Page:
To be able to protect our organization as well as preventing information leakage we not only need to secure our own environment we also need to identify what kind of apps and services that are in use by our users.
Microsoft Defender for Cloud Apps, formerly known as MCAS is a great tool to both get to know what kind of apps that are in use, get more knowledge about the apps as well as blocking unwanted application.
There is two different kind of apps that we can identify with Microsoft Defender for Cloud Apps.
- Cloud Apps used from our network (based on FW/proxy logs) and/or devices (via Defender for Endpoint).
- OAuth apps that integrate with our Azure AD, for instance, to sign in a user and/or access a user’s Microsoft 365 information such as calendar, email, and files.
There are a lot of news coming around OAuth apps, lets save that for a coming blog post and focus on the other type of apps, discovered cloud apps.
The risk of not knowing what 3-party apps that are being used is everything from information leakage to identity theft.
It’s called Shadow IT when users start using unsanctioned services to perform their work. With this tool we can easily identify if this is the case either by identify that large number of users accessing the same unsanctioned app or that a lot of data are transferred to a specific unknown app.
Another security risk that it common is that users reuse their work email adress as well as their password for 3-party solutions. We have seen several cases where a web service has been hacked and credentials stolen from this application have been used to get access to the company.
Microsoft Defender for Cloud Apps have built in alerts that reports both new apps that are being identified for high usage as well as new breaches with apps that are in use by our business. We can also create our own alerts and use Power Automate to get the alert into any destination we want and even take automatic actions.
A major challenge with Microsoft Defender for Cloud Apps is to identify ownership within the organization because this is such a broad product.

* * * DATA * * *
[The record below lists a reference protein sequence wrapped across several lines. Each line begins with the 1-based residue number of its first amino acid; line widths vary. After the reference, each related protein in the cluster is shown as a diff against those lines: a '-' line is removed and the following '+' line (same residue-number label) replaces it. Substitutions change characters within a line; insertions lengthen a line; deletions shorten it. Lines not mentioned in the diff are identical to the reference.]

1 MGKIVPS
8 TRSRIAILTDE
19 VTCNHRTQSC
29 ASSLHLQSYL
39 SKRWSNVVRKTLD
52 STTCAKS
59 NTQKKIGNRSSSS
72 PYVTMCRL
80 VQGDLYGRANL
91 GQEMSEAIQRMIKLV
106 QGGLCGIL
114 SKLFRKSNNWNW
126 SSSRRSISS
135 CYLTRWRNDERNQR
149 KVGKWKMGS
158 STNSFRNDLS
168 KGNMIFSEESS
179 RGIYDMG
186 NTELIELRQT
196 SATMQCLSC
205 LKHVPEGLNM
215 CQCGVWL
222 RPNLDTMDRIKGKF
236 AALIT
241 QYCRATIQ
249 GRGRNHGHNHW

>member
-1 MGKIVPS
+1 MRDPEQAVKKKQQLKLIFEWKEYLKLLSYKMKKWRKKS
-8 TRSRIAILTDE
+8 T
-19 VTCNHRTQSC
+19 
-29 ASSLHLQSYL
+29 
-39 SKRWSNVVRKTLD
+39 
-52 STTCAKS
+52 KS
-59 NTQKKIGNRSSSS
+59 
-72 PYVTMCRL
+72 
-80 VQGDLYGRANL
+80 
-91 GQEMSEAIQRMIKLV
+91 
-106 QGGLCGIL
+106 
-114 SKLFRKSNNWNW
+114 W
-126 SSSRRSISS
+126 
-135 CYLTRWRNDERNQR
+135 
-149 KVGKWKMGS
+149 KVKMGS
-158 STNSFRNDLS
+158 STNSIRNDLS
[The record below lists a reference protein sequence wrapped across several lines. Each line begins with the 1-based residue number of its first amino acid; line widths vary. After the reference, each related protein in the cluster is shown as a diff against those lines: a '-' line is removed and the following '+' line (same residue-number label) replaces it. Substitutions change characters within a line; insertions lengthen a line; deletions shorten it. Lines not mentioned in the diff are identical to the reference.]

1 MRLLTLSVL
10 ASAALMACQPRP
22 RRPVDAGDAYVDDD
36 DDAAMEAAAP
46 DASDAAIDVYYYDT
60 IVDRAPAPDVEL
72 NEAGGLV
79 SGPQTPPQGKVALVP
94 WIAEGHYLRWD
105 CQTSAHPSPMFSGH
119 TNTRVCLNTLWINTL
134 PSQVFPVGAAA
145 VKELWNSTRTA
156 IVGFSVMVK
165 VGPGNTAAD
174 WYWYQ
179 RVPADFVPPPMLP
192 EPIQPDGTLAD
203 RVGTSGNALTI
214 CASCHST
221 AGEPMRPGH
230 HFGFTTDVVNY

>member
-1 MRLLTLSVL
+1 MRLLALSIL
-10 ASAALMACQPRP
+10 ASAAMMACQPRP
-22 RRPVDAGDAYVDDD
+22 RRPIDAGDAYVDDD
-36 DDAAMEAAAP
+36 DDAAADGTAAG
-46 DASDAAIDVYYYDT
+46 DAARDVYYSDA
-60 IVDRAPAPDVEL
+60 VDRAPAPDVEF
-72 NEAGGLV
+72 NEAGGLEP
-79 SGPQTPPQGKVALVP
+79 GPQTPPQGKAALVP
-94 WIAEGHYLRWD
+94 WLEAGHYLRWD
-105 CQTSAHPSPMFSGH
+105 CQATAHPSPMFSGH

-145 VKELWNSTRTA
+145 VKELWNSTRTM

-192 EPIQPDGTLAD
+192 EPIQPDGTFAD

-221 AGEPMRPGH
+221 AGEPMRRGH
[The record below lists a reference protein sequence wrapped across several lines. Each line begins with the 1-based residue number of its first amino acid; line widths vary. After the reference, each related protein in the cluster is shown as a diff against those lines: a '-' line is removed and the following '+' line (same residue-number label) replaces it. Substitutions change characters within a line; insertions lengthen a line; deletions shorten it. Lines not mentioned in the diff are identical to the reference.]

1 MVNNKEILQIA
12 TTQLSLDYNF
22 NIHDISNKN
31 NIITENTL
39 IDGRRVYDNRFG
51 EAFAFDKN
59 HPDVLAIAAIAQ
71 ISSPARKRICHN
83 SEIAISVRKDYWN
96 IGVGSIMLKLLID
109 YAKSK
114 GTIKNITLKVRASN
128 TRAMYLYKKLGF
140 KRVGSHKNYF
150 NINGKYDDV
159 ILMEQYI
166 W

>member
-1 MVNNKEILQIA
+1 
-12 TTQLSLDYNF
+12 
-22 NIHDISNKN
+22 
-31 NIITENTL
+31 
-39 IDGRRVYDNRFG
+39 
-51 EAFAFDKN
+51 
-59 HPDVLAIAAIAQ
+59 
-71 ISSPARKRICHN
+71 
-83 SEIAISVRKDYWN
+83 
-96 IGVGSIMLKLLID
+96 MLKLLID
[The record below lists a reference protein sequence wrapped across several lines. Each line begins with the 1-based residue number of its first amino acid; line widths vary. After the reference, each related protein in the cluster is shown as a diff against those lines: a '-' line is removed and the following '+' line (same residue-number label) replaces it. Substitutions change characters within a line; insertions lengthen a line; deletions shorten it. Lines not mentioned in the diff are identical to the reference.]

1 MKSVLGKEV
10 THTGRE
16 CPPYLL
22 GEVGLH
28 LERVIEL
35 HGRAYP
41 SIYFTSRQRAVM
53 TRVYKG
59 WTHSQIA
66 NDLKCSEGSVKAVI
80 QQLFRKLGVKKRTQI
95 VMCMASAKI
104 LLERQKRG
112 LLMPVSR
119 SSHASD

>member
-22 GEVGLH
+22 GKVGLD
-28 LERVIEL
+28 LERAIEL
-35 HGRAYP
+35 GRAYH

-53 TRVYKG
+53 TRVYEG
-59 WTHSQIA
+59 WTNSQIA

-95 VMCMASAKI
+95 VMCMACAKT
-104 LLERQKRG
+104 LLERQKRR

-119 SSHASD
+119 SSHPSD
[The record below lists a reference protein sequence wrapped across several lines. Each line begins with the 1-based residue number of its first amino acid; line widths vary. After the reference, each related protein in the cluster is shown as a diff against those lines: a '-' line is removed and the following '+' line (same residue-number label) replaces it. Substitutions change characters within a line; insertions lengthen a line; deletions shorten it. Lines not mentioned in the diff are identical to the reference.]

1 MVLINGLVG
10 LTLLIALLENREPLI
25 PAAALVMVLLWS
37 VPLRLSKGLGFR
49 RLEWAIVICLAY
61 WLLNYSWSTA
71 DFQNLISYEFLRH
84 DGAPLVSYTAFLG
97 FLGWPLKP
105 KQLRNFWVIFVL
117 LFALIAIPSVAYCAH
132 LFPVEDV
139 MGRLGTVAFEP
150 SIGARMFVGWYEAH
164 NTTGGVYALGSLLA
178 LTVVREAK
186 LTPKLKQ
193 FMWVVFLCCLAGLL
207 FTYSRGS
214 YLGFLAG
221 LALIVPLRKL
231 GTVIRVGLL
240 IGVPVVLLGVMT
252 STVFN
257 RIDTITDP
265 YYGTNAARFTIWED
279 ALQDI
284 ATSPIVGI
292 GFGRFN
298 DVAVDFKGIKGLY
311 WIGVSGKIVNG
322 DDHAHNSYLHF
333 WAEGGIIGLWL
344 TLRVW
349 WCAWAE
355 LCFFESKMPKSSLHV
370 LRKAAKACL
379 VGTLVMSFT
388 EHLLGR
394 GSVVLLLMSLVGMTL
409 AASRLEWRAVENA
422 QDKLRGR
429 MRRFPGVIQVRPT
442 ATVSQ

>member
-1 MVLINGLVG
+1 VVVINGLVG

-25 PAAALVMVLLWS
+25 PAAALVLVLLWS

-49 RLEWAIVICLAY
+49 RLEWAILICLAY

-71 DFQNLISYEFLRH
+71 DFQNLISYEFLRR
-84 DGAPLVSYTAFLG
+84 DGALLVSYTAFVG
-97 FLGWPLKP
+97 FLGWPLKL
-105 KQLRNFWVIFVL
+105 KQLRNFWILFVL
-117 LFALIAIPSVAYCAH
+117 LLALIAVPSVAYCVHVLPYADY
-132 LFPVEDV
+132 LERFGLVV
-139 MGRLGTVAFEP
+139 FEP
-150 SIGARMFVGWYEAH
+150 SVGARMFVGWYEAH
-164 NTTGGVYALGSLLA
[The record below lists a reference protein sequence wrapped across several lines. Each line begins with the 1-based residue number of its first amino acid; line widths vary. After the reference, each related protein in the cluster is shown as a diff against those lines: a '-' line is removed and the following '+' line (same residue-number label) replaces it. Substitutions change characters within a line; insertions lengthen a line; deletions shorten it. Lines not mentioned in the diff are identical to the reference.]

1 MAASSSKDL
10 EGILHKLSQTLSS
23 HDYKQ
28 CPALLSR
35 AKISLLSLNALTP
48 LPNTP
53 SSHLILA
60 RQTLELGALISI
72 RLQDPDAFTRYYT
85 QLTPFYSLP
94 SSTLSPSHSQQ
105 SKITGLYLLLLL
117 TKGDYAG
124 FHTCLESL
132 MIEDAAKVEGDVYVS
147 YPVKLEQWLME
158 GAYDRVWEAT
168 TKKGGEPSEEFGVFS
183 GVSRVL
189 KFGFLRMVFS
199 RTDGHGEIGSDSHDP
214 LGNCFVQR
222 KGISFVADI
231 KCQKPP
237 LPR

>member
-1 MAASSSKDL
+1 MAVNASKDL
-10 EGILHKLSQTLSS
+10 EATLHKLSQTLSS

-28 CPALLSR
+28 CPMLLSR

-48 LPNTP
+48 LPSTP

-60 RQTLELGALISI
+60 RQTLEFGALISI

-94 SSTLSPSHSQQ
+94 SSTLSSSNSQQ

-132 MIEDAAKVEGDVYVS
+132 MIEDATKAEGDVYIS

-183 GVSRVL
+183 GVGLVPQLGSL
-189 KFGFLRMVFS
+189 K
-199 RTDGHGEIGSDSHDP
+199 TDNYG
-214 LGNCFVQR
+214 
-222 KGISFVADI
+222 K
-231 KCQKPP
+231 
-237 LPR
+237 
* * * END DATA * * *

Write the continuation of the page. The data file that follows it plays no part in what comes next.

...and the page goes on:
If we identify Shadow IT, we need to involve several parts of the organization to review what actions we need to take.
- Make sure that we provide our business with the services they need to do their job.
- Inform and educate how to use sanctioned apps and services
- Once we have identified and informed about a sanctioned solution, we can block the unsanctioned solution.
However, it can be more critical in some cases where we need to act as quickly as possible to prevent information leakage. This assumes that we have a playbook with actions for this type of alerts.
For example, an alarm occurs that large amount of data are uploaded to an unsanctioned cloud app with a low score that turns out to be a service for anonymously sharing information.
A first step that our security operation can take is to start monitoring the service. This results in users being informed that their activities are being logged. If it turns out to be something that is approved by the business, the user can still move on.
A prerequisite to be able to monitor and block the app is that Microsoft Defender for Endpoint is running on the device.
How to get started
If you are working in IT and don’t have the business and its management involved, start by giving them information that Microsoft Defender for Cloud Apps has identified.
One good example as a first introduction for the management is to generate a Cloud Discovery executive report.
Today this is done from the Microsoft Defender for Cloud Apps -portal and the Cloud Discovery part. In a few months this will integrated as a coherent part of the Microsoft 365 Defender portal. Stay tuned for more information around news within Microsoft Defender for Cloud Apps.
More information about Microsoft Defender for Cloud Apps